Development aid has been decreasing over the past decade, hardly making an impact in the world’s poorest nations, according to experts.This content was published on December 5, 2003 - 08:06
But they are hopeful that information and communication technologies (ICTs) could help turn this trend around.
“For the first time, humankind now has the tools to redress the inequalities that divide us,” said Adama Samassékou, the president of the World Summit on the Information Society (WSIS).
“ICTs also vastly increase the potential for learning and production,” he added.
Gerolf Weigel, head of the ICT division at the Swiss Agency for Development and Cooperation (SDC), agrees that technology could help give existing development strategies a much-needed shot in the arm.
“These tools open up access to specialised and relevant information and they allow for the exchange of information and knowledge on a variety of issues,” Weigel told swissinfo.
“They also give marginalised and disadvantaged populations a chance to make themselves heard.”
Full of promise
All over the globe, ICTs are already being used to increase development potential in fields such as health, commerce and good governance.
And experts say developing countries that have managed to integrate these technologies into their educational systems are starting to reap the benefits of an increasingly qualified workforce.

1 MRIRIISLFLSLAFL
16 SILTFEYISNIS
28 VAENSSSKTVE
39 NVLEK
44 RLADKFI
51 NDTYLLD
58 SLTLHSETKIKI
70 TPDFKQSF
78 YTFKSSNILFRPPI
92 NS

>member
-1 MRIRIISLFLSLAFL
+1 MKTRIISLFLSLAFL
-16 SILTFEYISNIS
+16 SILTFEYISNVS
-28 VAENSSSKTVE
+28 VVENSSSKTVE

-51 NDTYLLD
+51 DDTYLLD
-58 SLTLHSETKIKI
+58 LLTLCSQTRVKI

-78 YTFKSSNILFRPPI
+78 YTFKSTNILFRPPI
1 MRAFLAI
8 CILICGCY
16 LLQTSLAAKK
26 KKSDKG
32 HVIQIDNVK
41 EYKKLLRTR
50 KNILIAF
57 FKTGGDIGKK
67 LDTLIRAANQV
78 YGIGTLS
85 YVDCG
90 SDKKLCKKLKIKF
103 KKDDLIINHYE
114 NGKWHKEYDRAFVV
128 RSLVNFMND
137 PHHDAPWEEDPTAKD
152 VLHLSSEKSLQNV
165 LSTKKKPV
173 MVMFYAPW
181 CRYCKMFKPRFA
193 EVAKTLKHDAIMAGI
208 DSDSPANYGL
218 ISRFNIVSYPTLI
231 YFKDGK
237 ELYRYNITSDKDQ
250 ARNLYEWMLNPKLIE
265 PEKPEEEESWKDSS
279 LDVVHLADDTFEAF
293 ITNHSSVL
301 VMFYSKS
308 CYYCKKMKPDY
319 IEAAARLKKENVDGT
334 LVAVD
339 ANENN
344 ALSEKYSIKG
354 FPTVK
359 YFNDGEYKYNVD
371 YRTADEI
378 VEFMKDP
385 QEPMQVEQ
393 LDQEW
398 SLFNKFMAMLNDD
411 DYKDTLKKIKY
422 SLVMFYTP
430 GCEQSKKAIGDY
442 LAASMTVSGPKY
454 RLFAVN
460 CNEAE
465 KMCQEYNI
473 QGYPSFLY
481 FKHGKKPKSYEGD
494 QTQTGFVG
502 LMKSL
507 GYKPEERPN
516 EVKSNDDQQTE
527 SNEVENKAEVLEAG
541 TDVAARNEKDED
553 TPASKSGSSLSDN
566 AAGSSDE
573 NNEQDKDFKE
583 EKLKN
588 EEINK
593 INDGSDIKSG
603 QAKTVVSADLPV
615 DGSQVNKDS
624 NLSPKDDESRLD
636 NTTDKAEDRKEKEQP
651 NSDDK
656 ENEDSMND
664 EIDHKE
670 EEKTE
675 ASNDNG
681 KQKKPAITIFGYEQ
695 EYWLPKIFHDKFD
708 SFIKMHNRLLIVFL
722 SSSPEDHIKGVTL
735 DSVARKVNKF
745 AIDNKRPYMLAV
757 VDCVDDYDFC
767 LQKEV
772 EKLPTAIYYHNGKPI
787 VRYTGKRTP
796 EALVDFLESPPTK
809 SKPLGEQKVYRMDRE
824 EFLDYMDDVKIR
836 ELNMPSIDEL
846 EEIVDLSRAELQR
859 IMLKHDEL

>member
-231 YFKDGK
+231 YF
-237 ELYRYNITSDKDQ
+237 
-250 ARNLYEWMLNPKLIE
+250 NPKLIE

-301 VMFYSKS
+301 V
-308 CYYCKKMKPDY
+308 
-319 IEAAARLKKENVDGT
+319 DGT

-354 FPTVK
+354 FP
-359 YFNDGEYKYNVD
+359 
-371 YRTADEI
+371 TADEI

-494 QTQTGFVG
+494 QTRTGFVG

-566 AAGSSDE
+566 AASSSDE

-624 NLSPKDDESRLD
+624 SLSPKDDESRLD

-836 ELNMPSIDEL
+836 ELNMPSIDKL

“For years we have deliberated over which technologies are appropriate for developing countries,” said the head of the World Bank’s Information for Development Programme, Bruno Lanvin.
“High technology seemed too fragile, costly and sophisticated,” he added. “But today, some of the most advanced technologies are the cheapest to use.”
But while experts may agree that ICTs are likely to boost development efforts, opinion is divided over how best to integrate and apply these tools.
“The most widespread theory is that building technical infrastructures that offer access to ICTs will automatically generate development,” Weigel wrote in an SDC report on the information society.
“The other option, which is backed by the SDC, is to concentrate on local needs and priorities,” he explained. “This theory is based on the idea that while ICTs are powerful tools, they are not an end in themselves.”
According to Lanvin, the debate over ICT integration once again raises the issue of developing countries’ technological dependence on the industrialised world.
“During past industrial revolutions, the strategy of advanced countries was to halt the spread of technology in order to maintain the upper hand and keep potential for wealth from spreading abroad,” Lanvin said.
“But today, the industrial transformation brought on by ICTs, which is global in nature, must take into account the inequalities between North and South in order to continue evolving,” he added.
swissinfo, Frédéric Burnand in Geneva (translation: Anna Nelson)
Experts believe information and communication technologies (ICTs) will give a much-needed boost to existing development programmes, which have been flagging in recent years.
From health and education to commerce and good governance, ICTs are increasing the economic and social potential of developing countries by giving them the tools to help themselves.
But opinion is divided over how best to integrate these tools in poorer nations.
Some specialists believe that building technical infrastructures holds the key to improved development, while others argue that the priority should be on adapting ICTs for local populations.
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